John Updike: A Month of Sundays

(849 words)

Just as he had rewritten classical and biblical myths in The Centaur and Couples and Shakespeare’s Hamlet in his Gertrude and Claudius, John Updike sought to rewrite Nathaniel Hawthorne’s masterpiece The Scarlet Letter in the light of contemporary American life and religious values. The result was his “The Scarlet Letter Trilogy”, consisting of A Month of Sundays (1985), Roger’s Version (1986) and S. (1988).

In the first novel in the trilogy, Updike sought “to show how radically American attitudes have changed in regard to adulterous clergy. … As any bishop can tell you, modern clergymen tend to be quite …

Please log in to consult the article in its entirety. If you are a member (student of staff) of a subscribing institution (see List), you should be able to access the LE on campus directly (without the need to log in), and off-campus either via the institutional log in we offer, or via your institution's remote access facilities, or by creating a personal user account with your institutional email address. If you are not a member of a subscribing institution, you will need to purchase a personal subscription. For more information on how to subscribe as an individual user, please see under Individual Subcriptions.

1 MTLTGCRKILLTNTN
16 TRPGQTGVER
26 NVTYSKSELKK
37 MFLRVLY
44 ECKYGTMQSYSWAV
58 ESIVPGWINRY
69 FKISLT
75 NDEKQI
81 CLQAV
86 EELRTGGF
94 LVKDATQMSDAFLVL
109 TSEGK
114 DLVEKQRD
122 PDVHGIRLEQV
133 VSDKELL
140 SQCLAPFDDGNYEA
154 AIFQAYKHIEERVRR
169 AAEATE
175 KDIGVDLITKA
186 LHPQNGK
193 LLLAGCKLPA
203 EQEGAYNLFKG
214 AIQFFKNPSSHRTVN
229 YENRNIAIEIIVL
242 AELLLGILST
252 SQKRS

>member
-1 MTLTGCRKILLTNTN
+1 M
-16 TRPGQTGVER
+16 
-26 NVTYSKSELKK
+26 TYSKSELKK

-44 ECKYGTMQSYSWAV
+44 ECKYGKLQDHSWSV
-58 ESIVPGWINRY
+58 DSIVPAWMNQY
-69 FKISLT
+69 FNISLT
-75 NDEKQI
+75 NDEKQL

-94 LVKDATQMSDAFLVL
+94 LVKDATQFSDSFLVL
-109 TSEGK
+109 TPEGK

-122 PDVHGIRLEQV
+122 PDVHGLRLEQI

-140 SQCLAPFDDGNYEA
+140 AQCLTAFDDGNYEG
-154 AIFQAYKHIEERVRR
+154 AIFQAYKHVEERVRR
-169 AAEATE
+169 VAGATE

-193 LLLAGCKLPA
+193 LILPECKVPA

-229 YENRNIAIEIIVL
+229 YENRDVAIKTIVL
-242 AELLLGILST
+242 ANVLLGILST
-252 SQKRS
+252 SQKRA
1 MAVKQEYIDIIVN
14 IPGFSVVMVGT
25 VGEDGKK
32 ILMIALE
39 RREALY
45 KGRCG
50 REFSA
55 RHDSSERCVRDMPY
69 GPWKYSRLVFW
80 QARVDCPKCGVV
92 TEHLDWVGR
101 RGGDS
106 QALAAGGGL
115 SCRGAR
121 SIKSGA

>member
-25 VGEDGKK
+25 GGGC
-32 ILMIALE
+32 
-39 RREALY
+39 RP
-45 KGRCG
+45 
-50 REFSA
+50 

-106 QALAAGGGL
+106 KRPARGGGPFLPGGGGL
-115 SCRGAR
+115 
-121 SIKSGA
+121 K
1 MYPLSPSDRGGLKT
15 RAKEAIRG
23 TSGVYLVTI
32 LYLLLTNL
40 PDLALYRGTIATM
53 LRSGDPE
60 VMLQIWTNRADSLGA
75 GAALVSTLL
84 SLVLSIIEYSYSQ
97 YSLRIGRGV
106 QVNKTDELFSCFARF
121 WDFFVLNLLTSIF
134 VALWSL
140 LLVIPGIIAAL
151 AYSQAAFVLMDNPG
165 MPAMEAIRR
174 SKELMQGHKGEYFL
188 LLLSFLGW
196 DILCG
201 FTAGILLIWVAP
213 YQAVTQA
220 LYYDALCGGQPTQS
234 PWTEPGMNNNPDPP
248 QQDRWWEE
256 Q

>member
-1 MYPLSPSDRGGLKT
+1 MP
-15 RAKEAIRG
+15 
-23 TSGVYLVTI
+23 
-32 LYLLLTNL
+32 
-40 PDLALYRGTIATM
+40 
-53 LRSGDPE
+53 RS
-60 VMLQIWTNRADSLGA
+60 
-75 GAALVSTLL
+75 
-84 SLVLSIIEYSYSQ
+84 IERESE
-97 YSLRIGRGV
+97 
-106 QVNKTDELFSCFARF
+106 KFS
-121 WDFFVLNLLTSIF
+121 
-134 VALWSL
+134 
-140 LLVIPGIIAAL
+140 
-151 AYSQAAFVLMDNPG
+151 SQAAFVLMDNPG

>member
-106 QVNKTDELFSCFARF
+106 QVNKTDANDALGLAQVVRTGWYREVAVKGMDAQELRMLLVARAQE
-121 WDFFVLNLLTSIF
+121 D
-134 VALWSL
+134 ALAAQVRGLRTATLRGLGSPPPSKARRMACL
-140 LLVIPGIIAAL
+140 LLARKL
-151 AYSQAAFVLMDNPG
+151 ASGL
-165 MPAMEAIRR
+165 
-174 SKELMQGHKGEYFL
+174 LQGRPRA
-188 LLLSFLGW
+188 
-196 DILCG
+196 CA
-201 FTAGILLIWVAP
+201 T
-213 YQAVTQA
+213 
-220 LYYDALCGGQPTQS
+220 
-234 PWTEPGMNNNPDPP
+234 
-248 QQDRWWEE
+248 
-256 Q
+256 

Citation:
Gomez-Galisteo, M. Carmen. "A Month of Sundays". The Literary Encyclopedia. First published 28 September 2009
[http://www.litencyc.com/php/sworks.php?rec=true&UID=7050, accessed 29 July 2015.]